Visual Inspection

Small form factor boards, like the Mini-ITX H370N WIFI we are looking at today, do not have a lot of room to make the boards look pretty. Typically we see heatsinks that can give the boards some flare, and perhaps some stenciled pattern working its way through any of the free space on the PCB. In this case, the H370N WIFI doesn't use any stenciling on the black PCB but uses the heatsinks and RGB LEDs to give it some life. At a high level, we see CPU power and three 4-pin (hybrid) fan headers up top, two DRAM slots, SATA ports, and ATX power on the right, while a black PCH heatsink, a reinforced PCIe slot, and the first (of two) M.2 slots are just above it. The back of the board is where the second M.2 slot is hiding out. 

A total of four RGB LEDs are on the bottom left-hand corner of the board under the audio stack which gives the board a nice, if unbalanced, glow when in use. If additional lighting is needed, the board does have a 4-pin RGB header located just below the front USB 3.0 header on the bottom right-hand corner of the board. It also has a 3-pin digital RGB header just behind the Wireless module. The integrated and attached RGB LEDs are controlled through GIGABYTE's RGB Fusion software. 

 

Being an 'H' series board, we know that the intent here is to use a locked processor and run things as Intel designed them. In other words, there isn't any overclocking on the board for the CPU and Memory. To that end, we will not see incredibly robust power delivery bits as it does not need to support more than what the CPU is listed at stock. 

In this case, GIGABYTE uses an Intersil ISL95866 multi-phase (4+3) PWM controller driving On Semiconductor NTMFS4C06N and NTMFS4C10N MOSFETs. Feeding power to these IC's is a single 8-pin EPS 12V connector. 

Spinning the board around, on the right side we are able to see the two DDR4 DRAM slots supporting up to 32GB of DDR4-2666 RAM in grey, while the four black SATA ports are vertically oriented located closer to the edge of the board. We can also see the USB3.0 and USB 2.0 headers as well as the front panel header in white in the middle. There are a lot of connections shoe-horned in there, but, with the size of the board, there isn't much else board designers can do.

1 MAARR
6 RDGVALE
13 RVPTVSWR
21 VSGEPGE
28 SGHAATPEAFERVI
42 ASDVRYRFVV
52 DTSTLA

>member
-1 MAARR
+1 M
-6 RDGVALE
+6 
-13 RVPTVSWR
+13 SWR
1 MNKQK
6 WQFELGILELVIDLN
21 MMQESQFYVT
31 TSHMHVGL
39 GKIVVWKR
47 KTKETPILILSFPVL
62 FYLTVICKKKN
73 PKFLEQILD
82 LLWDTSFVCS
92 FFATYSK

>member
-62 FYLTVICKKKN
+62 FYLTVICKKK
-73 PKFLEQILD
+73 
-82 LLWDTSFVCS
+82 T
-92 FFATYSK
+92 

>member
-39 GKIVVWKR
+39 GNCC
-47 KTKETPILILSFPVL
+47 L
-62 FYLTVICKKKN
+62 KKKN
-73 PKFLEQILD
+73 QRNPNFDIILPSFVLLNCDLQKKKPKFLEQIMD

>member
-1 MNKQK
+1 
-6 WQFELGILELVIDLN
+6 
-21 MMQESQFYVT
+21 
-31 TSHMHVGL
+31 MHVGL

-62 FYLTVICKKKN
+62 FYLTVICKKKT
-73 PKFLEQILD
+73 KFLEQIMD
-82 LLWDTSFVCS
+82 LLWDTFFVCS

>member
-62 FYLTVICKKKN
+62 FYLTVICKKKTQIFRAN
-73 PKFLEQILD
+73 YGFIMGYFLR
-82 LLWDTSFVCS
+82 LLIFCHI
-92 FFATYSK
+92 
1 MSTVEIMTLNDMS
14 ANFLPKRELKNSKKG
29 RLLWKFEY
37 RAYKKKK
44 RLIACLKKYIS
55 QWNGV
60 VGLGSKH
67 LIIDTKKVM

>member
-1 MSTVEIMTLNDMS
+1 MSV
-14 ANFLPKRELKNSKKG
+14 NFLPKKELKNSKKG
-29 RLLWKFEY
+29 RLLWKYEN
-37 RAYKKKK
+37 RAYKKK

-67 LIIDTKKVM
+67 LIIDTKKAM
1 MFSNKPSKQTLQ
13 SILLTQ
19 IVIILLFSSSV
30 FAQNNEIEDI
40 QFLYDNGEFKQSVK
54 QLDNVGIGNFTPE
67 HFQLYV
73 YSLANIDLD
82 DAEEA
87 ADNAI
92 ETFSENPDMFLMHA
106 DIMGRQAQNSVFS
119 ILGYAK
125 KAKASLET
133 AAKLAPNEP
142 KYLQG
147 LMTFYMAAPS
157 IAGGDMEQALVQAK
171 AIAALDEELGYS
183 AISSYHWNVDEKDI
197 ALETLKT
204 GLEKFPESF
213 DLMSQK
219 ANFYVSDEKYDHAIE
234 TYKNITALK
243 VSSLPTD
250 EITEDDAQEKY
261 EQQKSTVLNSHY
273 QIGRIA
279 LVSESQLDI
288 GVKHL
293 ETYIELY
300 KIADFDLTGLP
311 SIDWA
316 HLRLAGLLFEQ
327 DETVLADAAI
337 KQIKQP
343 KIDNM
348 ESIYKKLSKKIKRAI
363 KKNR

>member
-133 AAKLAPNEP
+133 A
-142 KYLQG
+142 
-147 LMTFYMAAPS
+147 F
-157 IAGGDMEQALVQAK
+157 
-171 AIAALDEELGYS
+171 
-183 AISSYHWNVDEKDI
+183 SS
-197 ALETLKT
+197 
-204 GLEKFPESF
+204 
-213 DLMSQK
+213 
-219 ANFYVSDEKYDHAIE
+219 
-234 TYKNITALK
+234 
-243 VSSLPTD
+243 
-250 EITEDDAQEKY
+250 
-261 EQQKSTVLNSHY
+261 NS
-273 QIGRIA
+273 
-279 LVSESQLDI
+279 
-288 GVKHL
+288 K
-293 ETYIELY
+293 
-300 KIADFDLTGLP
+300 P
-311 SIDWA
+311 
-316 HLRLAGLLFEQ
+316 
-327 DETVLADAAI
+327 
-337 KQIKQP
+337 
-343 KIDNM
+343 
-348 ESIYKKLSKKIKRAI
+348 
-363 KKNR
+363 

Above is a closeup of the SATA and USB ports/headers and the front panel header. As with most boards, RAID 0,1, and 10 is supported through SATA. 

The bottom part of the board is where we'll find the first M.2 slot with the connector just to the right of the PCH heatsink supporting up to 80mm drives. I am a bit concerned with the chipset heatsink sitting immediately below as those devices get a bit warm as is without the help of something else so close. 

There is no special arrangement for audio, except a few filter caps. The Realtek ALC1220-VB is nominally a 7.1 channel audio codec, however GIGABYTE has chosen only to give a 2.1 jack stack.

The back panel IO has a total of five USB ports, three display outputs for the integrated GPU, dual RJ-45 ports for the Intel-based NICs, the CNVi based Wi-Fi module, and a 3-plug audio stack. Some may feel a bit claustrophobic with five USB ports (and no USB 3.1 10 Gbps ports), but outside of that, has what is needed for most users. The board offers dual HDMI ports with one supporting HDMI 1.4, the other, supporting HDMI 2.0 through its Megachips MCDP2800 converter chip which will allow 4K at up to 60 FPS - a feature found on only a few motherboards. 

  • 1 x DisplayPort
  • 2 x HDMI
  • 1 x USB 3.0 Type-C
  • 4 x USB 3.0
  • 2 x RJ-45
  • 2 x SMA antenna connectors
  • 3 x Audio Jacks

In the Box

GIGABYTE Includes the following: